Know before you fly
Tightening drone regulations is necessary. But knowledge of the law among recreational users is also required.
I have a fascination for drones —something I suspect connects back to my passion for flying radio-controlled helicopters in my younger days. To me, flying RC helicopters always felt more real than playing video games. I wasn’t sitting in the aircraft, of course, but felt I had some control over a machine that can hover, glide, spin and barrel roll in mid-air.
Drones can potentially do all that and much more. Legally speaking, however, flying drones is no child’s game, as someone learned the hard way last month. Transport Canada slapped a $2,750 fine on the uncertified pilot for flying his drone in downtown Toronto over huge crowds celebrating the Raptors’ iconic NBA championship win, and again during the victory parade the following week. In doing so, he reportedly violated the Canadian Aviation Regulations (CARs) on 11 counts, including not registering his drone and flying it three nautical miles from an airport.
“Drones are aircraft – which makes you a pilot,” Transport Canada warns on its website. “When you fly your drone, you’re sharing the skies with other drones and aircraft.” RC helicopters too can qualify as drones if they meet specific criteria under the CARs whose Part IX came into force on June 1 this year. The regulations define drones as “remotely piloted aircraft system” or RPAS. They possess “a set of configurable elements, consisting of a remotely piloted aircraft, its control station, the command and control links and any other system elements that may be required during flight operation.” Note how the terminology places equal focus on the human pilot and the machine.
Pilots must get certification from the Minister of Transport. For this, they must clear knowledge exams and/or complete flight reviews (depending on whether the operation is ‘basic’ or ‘advanced’). Pilots are also subject to recency requirements – the certificate, clearing of exams, flight reviews, and recurrent training should have occurred within two years preceding the flight. Pilots should be at least 14 years of age for basic operations and 16 for advanced, unless supervised by someone already certified. All drones that weigh between 250 grams and 25 kilograms must be registered with Transport Canada. Pilots must fly their drones where they can see them at all times without visual aids.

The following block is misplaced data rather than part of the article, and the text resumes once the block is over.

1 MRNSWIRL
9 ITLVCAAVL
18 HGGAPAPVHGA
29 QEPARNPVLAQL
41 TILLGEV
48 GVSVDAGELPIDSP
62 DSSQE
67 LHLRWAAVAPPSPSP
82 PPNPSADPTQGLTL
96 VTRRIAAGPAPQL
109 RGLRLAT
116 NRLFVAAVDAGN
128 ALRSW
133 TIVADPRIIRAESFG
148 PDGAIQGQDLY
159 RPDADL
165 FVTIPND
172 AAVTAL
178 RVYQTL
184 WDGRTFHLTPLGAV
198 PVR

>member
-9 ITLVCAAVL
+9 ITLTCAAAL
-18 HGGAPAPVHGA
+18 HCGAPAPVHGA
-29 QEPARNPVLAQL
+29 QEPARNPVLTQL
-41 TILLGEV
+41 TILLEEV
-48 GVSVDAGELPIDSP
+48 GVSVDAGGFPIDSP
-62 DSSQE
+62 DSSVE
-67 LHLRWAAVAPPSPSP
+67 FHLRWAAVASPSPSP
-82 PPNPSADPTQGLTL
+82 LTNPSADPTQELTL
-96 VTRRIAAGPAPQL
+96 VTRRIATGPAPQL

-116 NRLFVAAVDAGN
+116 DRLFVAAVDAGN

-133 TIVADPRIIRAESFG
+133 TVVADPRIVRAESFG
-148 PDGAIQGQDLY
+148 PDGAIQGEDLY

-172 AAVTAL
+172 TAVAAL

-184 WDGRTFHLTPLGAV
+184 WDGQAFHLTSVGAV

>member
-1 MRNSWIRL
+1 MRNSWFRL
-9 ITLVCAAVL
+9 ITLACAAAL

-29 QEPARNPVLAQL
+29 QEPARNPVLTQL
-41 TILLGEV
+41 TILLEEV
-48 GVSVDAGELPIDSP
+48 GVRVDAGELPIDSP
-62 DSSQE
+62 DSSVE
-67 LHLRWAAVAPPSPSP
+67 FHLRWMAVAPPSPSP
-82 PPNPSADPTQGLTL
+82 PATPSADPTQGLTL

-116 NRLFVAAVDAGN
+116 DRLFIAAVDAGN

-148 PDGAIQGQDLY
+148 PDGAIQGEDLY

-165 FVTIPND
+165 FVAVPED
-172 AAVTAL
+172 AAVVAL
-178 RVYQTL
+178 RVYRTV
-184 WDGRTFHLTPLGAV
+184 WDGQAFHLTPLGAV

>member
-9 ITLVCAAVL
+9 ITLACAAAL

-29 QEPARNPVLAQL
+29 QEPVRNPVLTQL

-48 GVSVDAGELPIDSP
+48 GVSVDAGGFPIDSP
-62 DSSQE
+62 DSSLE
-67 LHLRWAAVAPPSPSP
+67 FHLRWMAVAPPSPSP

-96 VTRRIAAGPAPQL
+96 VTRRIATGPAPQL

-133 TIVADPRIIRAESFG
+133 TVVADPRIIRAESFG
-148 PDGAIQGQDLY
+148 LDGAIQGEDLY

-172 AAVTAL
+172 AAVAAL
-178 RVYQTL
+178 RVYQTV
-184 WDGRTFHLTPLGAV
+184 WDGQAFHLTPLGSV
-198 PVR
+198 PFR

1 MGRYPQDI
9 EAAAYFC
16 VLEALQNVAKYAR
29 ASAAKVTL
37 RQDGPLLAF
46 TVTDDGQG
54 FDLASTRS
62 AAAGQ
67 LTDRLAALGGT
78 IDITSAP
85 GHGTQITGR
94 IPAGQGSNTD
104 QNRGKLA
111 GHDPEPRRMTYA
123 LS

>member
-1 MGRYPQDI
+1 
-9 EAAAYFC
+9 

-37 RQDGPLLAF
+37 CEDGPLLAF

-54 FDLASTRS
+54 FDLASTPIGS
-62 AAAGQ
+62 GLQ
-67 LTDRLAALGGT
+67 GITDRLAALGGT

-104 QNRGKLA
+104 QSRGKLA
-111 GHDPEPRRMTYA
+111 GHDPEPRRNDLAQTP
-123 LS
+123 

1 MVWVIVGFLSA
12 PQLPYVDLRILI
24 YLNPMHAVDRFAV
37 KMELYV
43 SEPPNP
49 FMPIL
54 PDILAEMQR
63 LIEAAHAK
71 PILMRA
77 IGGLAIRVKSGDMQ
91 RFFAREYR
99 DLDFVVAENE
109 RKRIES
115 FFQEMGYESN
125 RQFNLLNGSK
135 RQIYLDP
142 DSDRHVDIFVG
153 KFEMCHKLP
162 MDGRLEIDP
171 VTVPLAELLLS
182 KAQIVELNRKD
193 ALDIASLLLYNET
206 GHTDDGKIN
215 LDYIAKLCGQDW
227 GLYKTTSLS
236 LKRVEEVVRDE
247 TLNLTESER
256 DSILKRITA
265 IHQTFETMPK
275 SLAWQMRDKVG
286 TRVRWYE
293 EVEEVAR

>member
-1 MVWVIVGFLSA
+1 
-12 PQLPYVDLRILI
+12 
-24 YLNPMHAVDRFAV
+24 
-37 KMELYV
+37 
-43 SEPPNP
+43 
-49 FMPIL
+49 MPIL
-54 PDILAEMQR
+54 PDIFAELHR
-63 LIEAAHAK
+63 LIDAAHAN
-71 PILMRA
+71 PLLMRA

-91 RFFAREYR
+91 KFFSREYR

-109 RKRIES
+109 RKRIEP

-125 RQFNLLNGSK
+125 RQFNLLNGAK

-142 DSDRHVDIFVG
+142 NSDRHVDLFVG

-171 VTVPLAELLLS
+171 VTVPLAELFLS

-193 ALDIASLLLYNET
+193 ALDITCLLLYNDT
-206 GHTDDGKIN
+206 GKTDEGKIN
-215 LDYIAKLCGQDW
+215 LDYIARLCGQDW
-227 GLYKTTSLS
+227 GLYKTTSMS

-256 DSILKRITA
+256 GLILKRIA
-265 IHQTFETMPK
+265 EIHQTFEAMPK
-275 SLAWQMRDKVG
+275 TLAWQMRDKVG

The CARs apply irrespective of whether drones are flown for research, recreation, business or commercial use, but are otherwise mostly permissive, and intended to foster business and manage the risks of sharing the skies.
But drones present a problem unique to few other new-age technologies. Though they are widely available and easy to use, there is little civic awareness about the dangers they present and how laws regulate their use, as the incident involving the Raptors’ fan shows.
The belief that drones are toys is largely a creation of market economics. Online retail stores from Amazon to Walmart bracket drones with RC helicopters and quadcopters, all of which are categorized as toys or games. On the face of it, there’s no harm in this. But, it masks the reality that drones are more serious than mere playthings, capable of gravely compromising aviation security and intruding privacy.
Transport Canada’s primary touchpoints for safety education messages pertain to purchase and use of RPAS, including interaction with technology websites, retailers and manufacturers (as stated in the Regulatory Impact Risk Statement, published in January 2019). Under the CARs, the manufacturers must provide a declaration to the Minister of Transport specifying the model, take-off weight, and intended operations, and make documentation available to each owner, containing a maintenance program, operating manual and mandatory actions. By and large, consumer protection laws in Canada require retailers and e-commerce websites to provide accurate information about the products they sell, including the costs, taxes, terms and conditions, and warranties. However, most retailers (online or in-store) do not expressly inform or warn purchasers about the legal requirements of using drones because the laws do not clearly mandate it.
Transport Canada has also launched outreach and innovation initiatives over the last few years by collaborating with industry members and other government entities in Canada and the U.S. to incentivize research and approve test ranges. Industry bodies like Unmanned Systems Canada/Systèmes Télécommandés Canada have been doing yeoman service in all areas of drone use. Ignorance of the law is no excuse, but there’s an urgent need to enhance the effort and investment in awareness campaigns targeting the general public that use visual line-of-sight drones for recreation.
The CARs do not make a distinction between recreational and non-recreational use anymore (the former are likely to be ‘basic’ operators and the latter ‘advanced’). CBC reported that Transport Canada recorded 33 mid-air conflicts between drones and airplanes in Ontario’s skies alone and 85 across Canada in the first six months of this year. Given that non-recreational use accounted for only 9.1 per cent of the RPAS population in Canada in 2018, combined with the deep deficit of knowledge among recreational users, there’s every chance that majority of such conflicts involved the latter.
Earlier this year, in the first reported judgment on drones in Canada, the Provincial Court of Alberta found a recreational user guilty of flying his drone “in a manner hazardous or likely hazardous to aviation safety” under the CARs in force then (the charging provision has been amended since). His offence: flying a drone near the Calgary International Airport.
Drones are fascinating machines, both in terms of technology and possibilities. Users who know that also need to know and obey the law.